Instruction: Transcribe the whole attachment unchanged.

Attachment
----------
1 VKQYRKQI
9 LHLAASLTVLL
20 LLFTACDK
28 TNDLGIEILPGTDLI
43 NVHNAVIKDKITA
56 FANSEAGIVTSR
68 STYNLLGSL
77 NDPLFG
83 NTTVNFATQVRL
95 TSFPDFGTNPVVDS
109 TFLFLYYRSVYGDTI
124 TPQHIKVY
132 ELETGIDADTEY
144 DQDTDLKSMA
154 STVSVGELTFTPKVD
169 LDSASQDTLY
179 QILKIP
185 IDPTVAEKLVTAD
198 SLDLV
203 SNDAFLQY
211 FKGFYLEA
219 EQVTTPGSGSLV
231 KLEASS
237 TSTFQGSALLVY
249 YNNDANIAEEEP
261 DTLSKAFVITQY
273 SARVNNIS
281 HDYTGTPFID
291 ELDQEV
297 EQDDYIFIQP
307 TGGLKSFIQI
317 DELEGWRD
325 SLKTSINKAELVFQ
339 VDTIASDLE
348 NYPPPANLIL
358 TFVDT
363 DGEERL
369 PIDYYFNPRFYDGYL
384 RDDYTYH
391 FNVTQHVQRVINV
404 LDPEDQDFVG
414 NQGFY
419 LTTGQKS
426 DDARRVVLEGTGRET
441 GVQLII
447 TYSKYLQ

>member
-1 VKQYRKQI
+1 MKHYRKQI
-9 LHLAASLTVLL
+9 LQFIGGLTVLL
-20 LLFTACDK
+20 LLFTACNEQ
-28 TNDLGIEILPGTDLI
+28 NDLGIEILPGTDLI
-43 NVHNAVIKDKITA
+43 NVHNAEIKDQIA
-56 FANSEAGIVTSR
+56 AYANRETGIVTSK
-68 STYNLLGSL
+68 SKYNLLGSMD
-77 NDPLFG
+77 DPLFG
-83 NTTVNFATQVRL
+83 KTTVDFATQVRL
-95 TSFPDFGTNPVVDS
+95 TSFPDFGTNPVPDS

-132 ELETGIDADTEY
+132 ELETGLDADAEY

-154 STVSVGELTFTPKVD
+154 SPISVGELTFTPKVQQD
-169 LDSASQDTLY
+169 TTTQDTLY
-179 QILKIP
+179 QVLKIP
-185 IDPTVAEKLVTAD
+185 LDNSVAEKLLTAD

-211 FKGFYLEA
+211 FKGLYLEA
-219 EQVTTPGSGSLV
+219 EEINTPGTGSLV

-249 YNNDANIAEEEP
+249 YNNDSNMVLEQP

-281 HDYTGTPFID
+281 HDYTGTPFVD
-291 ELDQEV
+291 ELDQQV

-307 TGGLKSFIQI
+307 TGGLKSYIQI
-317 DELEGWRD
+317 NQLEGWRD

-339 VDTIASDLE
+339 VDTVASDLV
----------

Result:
1 VKQYRKQI
9 LHLAASLTVLL
20 LLFTACDK
28 TNDLGIEILPGTDLI
43 NVHNAVIKDKITA
56 FANSEAGIVTSR
68 STYNLLGSL
77 NDPLFG
83 NTTVNFATQVRL
95 TSFPDFGTNPVVDS
109 TFLFLYYRSVYGDTI
124 TPQHIKVY
132 ELETGIDADTEY
144 DQDTDLKSMA
154 STVSVGELTFTPKVD
169 LDSASQDTLY
179 QILKIP
185 IDPTVAEKLVTAD
198 SLDLV
203 SNDAFLQY
211 FKGFYLEA
219 EQVTTPGSGSLV
231 KLEASS
237 TSTFQGSALLVY
249 YNNDANIAEEEP
261 DTLSKAFVITQY
273 SARVNNIS
281 HDYTGTPFID
291 ELDQEV
297 EQDDYIFIQP
307 TGGLKSFIQI
317 DELEGWRD
325 SLKTSINKAELVFQ
339 VDTIASDLE
348 NYPPPANLIL
358 TFVDT
363 DGEERL
369 PIDYYFNPRFYDGYL
384 RDDYTYH
391 FNVTQHVQRVINV
404 LDPEDQDFVG
414 NQGFY
419 LTTGQKS
426 DDARRVVLEGTGRET
441 GVQLII
447 TYSKYLQ

>member
-1 VKQYRKQI
+1 MKHYRKQI
-9 LHLAASLTVLL
+9 LQFIGGLTVLL
-20 LLFTACDK
+20 LLFTACNEQ
-28 TNDLGIEILPGTDLI
+28 NDLGIEILPGTDLI
-43 NVHNAVIKDKITA
+43 NVHNAEIKDQIA
-56 FANSEAGIVTSR
+56 AYANRETGIVTSK
-68 STYNLLGSL
+68 SKYNLLGSMD
-77 NDPLFG
+77 DPLFG
-83 NTTVNFATQVRL
+83 KTTVDFATQVRL
-95 TSFPDFGTNPVVDS
+95 TSFPDFGTNPVPDS

-132 ELETGIDADTEY
+132 ELETGLDADAEY

-154 STVSVGELTFTPKVD
+154 SPISVGELTFTPKVQQD
-169 LDSASQDTLY
+169 TTTQDTLY
-179 QILKIP
+179 QVLKIP
-185 IDPTVAEKLVTAD
+185 LDNSVAEKLLTAD

-211 FKGFYLEA
+211 FKGLYLEA
-219 EQVTTPGSGSLV
+219 EEINTPGTGSLV

-249 YNNDANIAEEEP
+249 YNNDSNMVLEQP

-281 HDYTGTPFID
+281 HDYTGTPFVD
-291 ELDQEV
+291 ELDQQV

-307 TGGLKSFIQI
+307 TGGLKSYIQI
-317 DELEGWRD
+317 NQLEGWRD

-339 VDTIASDLE
+339 VDTVASDLV